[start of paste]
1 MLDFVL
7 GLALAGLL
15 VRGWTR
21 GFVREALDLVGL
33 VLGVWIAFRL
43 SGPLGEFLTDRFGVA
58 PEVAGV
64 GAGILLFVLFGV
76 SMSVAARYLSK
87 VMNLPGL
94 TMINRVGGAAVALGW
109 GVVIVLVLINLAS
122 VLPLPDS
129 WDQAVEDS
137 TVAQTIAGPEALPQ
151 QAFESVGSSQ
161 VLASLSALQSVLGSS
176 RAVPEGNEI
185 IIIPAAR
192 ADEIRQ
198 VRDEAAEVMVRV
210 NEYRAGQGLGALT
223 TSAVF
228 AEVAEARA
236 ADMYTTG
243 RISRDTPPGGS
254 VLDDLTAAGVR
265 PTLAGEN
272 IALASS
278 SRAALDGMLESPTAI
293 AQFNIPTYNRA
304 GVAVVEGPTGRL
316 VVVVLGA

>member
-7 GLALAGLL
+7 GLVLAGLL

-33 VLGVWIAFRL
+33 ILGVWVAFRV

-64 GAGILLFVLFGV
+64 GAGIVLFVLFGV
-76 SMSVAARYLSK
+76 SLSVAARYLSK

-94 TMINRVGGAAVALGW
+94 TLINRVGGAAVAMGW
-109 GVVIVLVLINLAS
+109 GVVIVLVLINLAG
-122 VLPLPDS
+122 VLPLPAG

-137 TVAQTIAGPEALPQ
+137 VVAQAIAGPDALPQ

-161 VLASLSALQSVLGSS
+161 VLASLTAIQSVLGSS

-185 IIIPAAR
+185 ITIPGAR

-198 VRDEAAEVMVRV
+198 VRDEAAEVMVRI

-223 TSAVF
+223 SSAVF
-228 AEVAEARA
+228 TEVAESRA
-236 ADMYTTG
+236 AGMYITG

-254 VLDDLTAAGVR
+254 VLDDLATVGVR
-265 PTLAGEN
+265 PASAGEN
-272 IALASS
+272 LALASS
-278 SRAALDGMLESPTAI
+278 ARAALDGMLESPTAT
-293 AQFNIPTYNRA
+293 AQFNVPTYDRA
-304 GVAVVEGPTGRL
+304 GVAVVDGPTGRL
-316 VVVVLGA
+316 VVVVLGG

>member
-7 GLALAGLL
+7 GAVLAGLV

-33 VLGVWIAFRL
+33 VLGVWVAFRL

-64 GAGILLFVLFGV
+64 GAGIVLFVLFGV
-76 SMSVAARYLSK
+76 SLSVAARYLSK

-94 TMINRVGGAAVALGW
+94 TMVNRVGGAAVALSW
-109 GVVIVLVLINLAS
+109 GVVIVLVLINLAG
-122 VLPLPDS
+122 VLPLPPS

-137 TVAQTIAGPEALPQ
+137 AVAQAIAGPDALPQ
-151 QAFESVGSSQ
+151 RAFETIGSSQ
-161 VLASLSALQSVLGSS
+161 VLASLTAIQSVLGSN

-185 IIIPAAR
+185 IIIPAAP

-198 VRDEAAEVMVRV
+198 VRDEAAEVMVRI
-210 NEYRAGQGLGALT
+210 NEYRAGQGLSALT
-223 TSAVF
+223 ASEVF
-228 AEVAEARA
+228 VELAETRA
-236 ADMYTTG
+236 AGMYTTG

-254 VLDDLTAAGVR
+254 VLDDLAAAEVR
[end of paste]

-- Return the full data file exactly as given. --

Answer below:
1 MLDFVL
7 GLALAGLL
15 VRGWTR
21 GFVREALDLVGL
33 VLGVWIAFRL
43 SGPLGEFLTDRFGVA
58 PEVAGV
64 GAGILLFVLFGV
76 SMSVAARYLSK
87 VMNLPGL
94 TMINRVGGAAVALGW
109 GVVIVLVLINLAS
122 VLPLPDS
129 WDQAVEDS
137 TVAQTIAGPEALPQ
151 QAFESVGSSQ
161 VLASLSALQSVLGSS
176 RAVPEGNEI
185 IIIPAAR
192 ADEIRQ
198 VRDEAAEVMVRV
210 NEYRAGQGLGALT
223 TSAVF
228 AEVAEARA
236 ADMYTTG
243 RISRDTPPGGS
254 VLDDLTAAGVR
265 PTLAGEN
272 IALASS
278 SRAALDGMLESPTAI
293 AQFNIPTYNRA
304 GVAVVEGPTGRL
316 VVVVLGA

>member
-7 GLALAGLL
+7 GLVLAGLL

-33 VLGVWIAFRL
+33 ILGVWVAFRV

-64 GAGILLFVLFGV
+64 GAGIVLFVLFGV
-76 SMSVAARYLSK
+76 SLSVAARYLSK

-94 TMINRVGGAAVALGW
+94 TLINRVGGAAVAMGW
-109 GVVIVLVLINLAS
+109 GVVIVLVLINLAG
-122 VLPLPDS
+122 VLPLPAG

-137 TVAQTIAGPEALPQ
+137 VVAQAIAGPDALPQ

-161 VLASLSALQSVLGSS
+161 VLASLTAIQSVLGSS

-185 IIIPAAR
+185 ITIPGAR

-198 VRDEAAEVMVRV
+198 VRDEAAEVMVRI

-223 TSAVF
+223 SSAVF
-228 AEVAEARA
+228 TEVAESRA
-236 ADMYTTG
+236 AGMYITG

-254 VLDDLTAAGVR
+254 VLDDLATVGVR
-265 PTLAGEN
+265 PASAGEN
-272 IALASS
+272 LALASS
-278 SRAALDGMLESPTAI
+278 ARAALDGMLESPTAT
-293 AQFNIPTYNRA
+293 AQFNVPTYDRA
-304 GVAVVEGPTGRL
+304 GVAVVDGPTGRL
-316 VVVVLGA
+316 VVVVLGG

>member
-7 GLALAGLL
+7 GAVLAGLV

-33 VLGVWIAFRL
+33 VLGVWVAFRL

-64 GAGILLFVLFGV
+64 GAGIVLFVLFGV
-76 SMSVAARYLSK
+76 SLSVAARYLSK

-94 TMINRVGGAAVALGW
+94 TMVNRVGGAAVALSW
-109 GVVIVLVLINLAS
+109 GVVIVLVLINLAG
-122 VLPLPDS
+122 VLPLPPS

-137 TVAQTIAGPEALPQ
+137 AVAQAIAGPDALPQ
-151 QAFESVGSSQ
+151 RAFETIGSSQ
-161 VLASLSALQSVLGSS
+161 VLASLTAIQSVLGSN

-185 IIIPAAR
+185 IIIPAAP

-198 VRDEAAEVMVRV
+198 VRDEAAEVMVRI
-210 NEYRAGQGLGALT
+210 NEYRAGQGLSALT
-223 TSAVF
+223 ASEVF
-228 AEVAEARA
+228 VELAETRA
-236 ADMYTTG
+236 AGMYTTG

-254 VLDDLTAAGVR
+254 VLDDLAAAEVR